In previous generations, many agunah cases were sent to such luminaries as Rav Ovadiah Yosef, Rav Yitzchak Elchanan, and Rav Chaim haCohen Rappaport. The reason for this was twofold: first, that they had sufficient respect and halachic authority that one could be sure their lenient rulings would be accepted, and second, that they were known to be willing to issue lenient opinions in hard cases, and on the basis of minority or original opinions.
Here is a description of Rabbi Yitzchak Elchanan’s attitude in such cases from his contemporary Rabbi Mordechai Gimpel Jaffe, a great scholar in his own right:
ומ״מ לפ״ד יעצתיו עוד הפעם לשלוח מכתב להגאון האב״ד דקאוונא שיחי׳ ולהודיעו תורף דברי התשובה ומהזהר החדש וכדומה, ויבקש כי יען יצא הדבר בהיתר והלא הוא בעצמו הסכים לסברא דגלוי דעתה, ויחוס על האשה העלובה הזאת, אדמה כי יסכים בהיתרא. וגם אם חס ושלום לא יסכים אבל גם להיפך לא יכתוב. ואתפלא על הרב ששלח איסור בפירוש וכפי דברי מכתבו הלוטה במכתב חתני הגנ״י ששלח לי, דלא חזינן לרבנן קשישאי דעבדי הכי, חותרים בתק׳ע בכל עוז כמ״ש הרא״ש והרא״ם ועוד הרבה גאונים לחפש בעיגונא דאיתתא צידי צדדים להקל. וגם אלו שאין דעתם מסכמת לשריותא דאיתתא הצנועים מושכים את ידיהם. אבל לכתוב לאיסור אינם עושים רק במקום איסור הברור ופרצה גדולה לא על פי הוראת גאון אדיר וגדול הדור . . .
Regardless, in accordance with my usual practice I have advised him once again to send a letter to the Gaon the Av Beit Din of Kovno (Rabbi Yitzchak Elchanan), may he live, and to inform him of the substantive content of the responsum and of the Zohar haChadash (that you cite as evidence for your argument) and the like, and to request that since the matter has emerged with a permission (for the agunah to remarry), and since he himself has agreed with the rationale that a woman’s indication of her mindset (is sufficient demonstration that she entered into marriage only on the basis of a particular assumption, and if that assumption turns out later to be untrue, the marriage was invalid and she may remarry without a get), he will have pity on this suffering woman, so I imagine that he will agree to the permission. And even if, God forbid, he does not agree, he will certainly not write the opposite. I am astonished at the rav who sent an explicit prohibition, as per his letter which was [enclosed] in the letter that my son in-law sent me, as we have not seen experienced rabbis behaving in that way; rather they strive [fixedly] with all force, as ROSH and R’EM and many other Geonim wrote, to seek for agunot the subtlest considerations that enable permission. Even those whose opinion did not agree with the permission of a particular woman—they modestly withdrew their hands from the matter. But to write to prohibit—they do this only in a place where the prohibition is clear and the breach is great, not when it was done on the basis of a powerful gaon among the greats of the generation . . .
The public rabbinic letter attacking the IBD stated clearly its opinion that the IBD’s decisions were not done “on the basis of a powerful gaon among the greats of the generation,” and that “the breach is great.” But the prohibition is certainly not clear, and it should now be obvious that our community has not given these agunot the admirable and sustained individual attention that we gave the widows of 9/11 victims—all of whom were freed, a remarkable halachic accomplishment that is largely owed to current critics of the IBD (some of whom also get enormous credit for the halachic prenup, which is an ounce of prevention worth many pounds of cure).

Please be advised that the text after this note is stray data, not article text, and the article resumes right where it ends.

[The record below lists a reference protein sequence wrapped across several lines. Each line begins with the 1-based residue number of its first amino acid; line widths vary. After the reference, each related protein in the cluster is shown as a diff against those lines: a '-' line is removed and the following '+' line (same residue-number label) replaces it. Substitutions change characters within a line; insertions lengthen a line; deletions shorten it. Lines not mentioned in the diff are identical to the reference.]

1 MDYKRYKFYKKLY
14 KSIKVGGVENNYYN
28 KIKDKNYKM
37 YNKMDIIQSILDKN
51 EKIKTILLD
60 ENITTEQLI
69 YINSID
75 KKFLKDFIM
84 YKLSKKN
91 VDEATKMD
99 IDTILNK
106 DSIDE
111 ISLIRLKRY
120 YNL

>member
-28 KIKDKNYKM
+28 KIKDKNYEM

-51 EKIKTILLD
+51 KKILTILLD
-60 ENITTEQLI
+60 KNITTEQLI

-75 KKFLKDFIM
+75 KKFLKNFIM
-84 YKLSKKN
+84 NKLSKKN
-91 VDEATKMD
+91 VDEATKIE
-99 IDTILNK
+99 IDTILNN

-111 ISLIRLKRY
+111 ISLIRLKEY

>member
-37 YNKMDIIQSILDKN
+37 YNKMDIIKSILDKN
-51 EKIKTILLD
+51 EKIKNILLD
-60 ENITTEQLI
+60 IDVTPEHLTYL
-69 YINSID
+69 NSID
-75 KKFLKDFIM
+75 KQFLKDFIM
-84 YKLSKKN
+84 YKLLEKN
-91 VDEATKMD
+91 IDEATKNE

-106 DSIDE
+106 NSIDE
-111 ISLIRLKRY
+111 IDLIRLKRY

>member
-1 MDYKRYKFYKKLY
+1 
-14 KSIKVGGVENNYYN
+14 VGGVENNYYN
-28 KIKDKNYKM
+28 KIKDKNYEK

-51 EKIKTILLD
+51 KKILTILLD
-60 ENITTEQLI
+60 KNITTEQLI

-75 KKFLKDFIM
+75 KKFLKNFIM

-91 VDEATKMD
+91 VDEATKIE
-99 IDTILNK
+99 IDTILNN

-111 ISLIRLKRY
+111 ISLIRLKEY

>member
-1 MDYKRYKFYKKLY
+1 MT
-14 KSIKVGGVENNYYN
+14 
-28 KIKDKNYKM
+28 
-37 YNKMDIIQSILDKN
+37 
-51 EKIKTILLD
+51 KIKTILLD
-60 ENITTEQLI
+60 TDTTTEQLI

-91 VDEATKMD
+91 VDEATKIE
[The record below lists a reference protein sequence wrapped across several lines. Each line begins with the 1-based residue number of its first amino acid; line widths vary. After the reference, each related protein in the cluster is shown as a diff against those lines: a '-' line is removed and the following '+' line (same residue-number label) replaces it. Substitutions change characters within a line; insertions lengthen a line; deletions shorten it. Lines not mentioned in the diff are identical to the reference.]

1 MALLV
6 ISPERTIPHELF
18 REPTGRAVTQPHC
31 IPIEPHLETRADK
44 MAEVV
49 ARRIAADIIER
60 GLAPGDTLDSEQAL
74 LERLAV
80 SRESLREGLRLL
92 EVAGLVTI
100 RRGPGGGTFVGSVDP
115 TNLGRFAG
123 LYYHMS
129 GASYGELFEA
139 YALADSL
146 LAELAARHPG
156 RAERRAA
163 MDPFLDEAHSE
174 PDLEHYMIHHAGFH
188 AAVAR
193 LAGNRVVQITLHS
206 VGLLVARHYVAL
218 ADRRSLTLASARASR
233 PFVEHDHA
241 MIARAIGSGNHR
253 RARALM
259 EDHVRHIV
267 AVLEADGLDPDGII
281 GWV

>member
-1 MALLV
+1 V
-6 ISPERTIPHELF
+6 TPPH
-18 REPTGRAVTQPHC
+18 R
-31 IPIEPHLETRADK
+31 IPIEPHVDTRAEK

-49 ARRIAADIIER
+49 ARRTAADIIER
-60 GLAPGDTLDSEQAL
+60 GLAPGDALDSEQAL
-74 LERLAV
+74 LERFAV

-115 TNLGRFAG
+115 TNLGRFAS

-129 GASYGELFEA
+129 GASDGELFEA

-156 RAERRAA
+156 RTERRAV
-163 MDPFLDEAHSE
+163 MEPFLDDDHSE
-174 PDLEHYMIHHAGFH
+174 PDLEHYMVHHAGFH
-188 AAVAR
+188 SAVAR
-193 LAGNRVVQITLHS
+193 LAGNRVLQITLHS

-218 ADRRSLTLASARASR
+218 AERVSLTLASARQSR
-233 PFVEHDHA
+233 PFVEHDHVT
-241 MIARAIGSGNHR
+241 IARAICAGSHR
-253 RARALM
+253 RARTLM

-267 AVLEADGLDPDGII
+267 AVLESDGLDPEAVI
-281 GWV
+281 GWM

This attention can and must now be given. Any critique of the IBD must be accompanied not by pro forma sympathy with agunot, but by recognition that it deals with women whom the current system has unjustly and unjustifiably failed, and that this failure has legitimately undermined trust. It must be accompanied by concrete willingness to invest in and endorse mechanisms that will give women transparent access to recognized halachic leniencies, without centralizing power and creating halachic gatekeepers.
If we spend more energy attacking the IBD than helping the women it served—is it a wonder that many learned and God-fearing men and women will choose to sacrifice analytic rigor rather than sacrifice women?
If we spend more energy defending the IBD than helping the women it served—is it a wonder that many learned and God-fearing men and women will see us as engaged in political posturing rather than in sincere halachic argument?
Rabbi Aryeh Klapper is dean of the Center for Modern Torah Leadership, Rosh Beit Midrash of its Summer Beit Midrash Program and a member of the Boston Beit Din. The mission of the Center for Modern Torah Leadership is to foster a vision of fully committed halachic Judaism that embraces the intellectual and moral challenges of modernity as spiritual opportunities to create authentic leaders. The Center carries out its mission through the Summer Beit Midrash program, the Rabbis and Educators Professional Development Institute, the Campus and Community Education Institutes, weekly Divrei Torah and our website, www.torahleadership.org, which houses hundreds of articles and audio lectures.
By Rabbi Aryeh Klapper